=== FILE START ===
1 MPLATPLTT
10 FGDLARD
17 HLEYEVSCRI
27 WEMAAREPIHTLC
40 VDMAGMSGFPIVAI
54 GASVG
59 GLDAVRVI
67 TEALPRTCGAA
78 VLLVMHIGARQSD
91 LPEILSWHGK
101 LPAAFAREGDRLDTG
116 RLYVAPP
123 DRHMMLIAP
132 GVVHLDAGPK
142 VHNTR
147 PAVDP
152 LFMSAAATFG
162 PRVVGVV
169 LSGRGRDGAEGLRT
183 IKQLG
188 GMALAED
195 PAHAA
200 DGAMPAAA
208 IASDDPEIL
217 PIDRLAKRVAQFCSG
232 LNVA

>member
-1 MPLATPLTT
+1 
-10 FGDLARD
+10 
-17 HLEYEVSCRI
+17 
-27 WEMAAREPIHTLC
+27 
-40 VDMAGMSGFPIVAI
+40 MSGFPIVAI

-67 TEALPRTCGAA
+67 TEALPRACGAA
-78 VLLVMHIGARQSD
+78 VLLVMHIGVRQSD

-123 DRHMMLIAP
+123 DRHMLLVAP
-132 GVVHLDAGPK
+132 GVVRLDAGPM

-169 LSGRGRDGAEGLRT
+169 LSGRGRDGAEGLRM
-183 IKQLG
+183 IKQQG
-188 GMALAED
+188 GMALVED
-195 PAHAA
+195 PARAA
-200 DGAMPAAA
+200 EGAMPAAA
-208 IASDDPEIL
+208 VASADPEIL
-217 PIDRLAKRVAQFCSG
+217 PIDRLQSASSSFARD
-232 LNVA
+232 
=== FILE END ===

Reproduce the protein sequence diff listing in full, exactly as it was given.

1 MPLATPLTT
10 FGDLARD
17 HLEYEVSCRI
27 WEMAAREPIHTLC
40 VDMAGMSGFPIVAI
54 GASVG
59 GLDAVRVI
67 TEALPRTCGAA
78 VLLVMHIGARQSD
91 LPEILSWHGK
101 LPAAFAREGDRLDTG
116 RLYVAPP
123 DRHMMLIAP
132 GVVHLDAGPK
142 VHNTR
147 PAVDP
152 LFMSAAATFG
162 PRVVGVV
169 LSGRGRDGAEGLRT
183 IKQLG
188 GMALAED
195 PAHAA
200 DGAMPAAA
208 IASDDPEIL
217 PIDRLAKRVAQFCSG
232 LNVA

>member
-1 MPLATPLTT
+1 
-10 FGDLARD
+10 
-17 HLEYEVSCRI
+17 
-27 WEMAAREPIHTLC
+27 
-40 VDMAGMSGFPIVAI
+40 MSGFPIVAI

-67 TEALPRTCGAA
+67 TEALPRACGAA
-78 VLLVMHIGARQSD
+78 VLLVMHIGVRQSD

-123 DRHMMLIAP
+123 DRHMLLVAP
-132 GVVHLDAGPK
+132 GVVRLDAGPM

-169 LSGRGRDGAEGLRT
+169 LSGRGRDGAEGLRM
-183 IKQLG
+183 IKQQG
-188 GMALAED
+188 GMALVED
-195 PAHAA
+195 PARAA
-200 DGAMPAAA
+200 EGAMPAAA
-208 IASDDPEIL
+208 VASADPEIL
-217 PIDRLAKRVAQFCSG
+217 PIDRLQSASSSFARD
-232 LNVA
+232 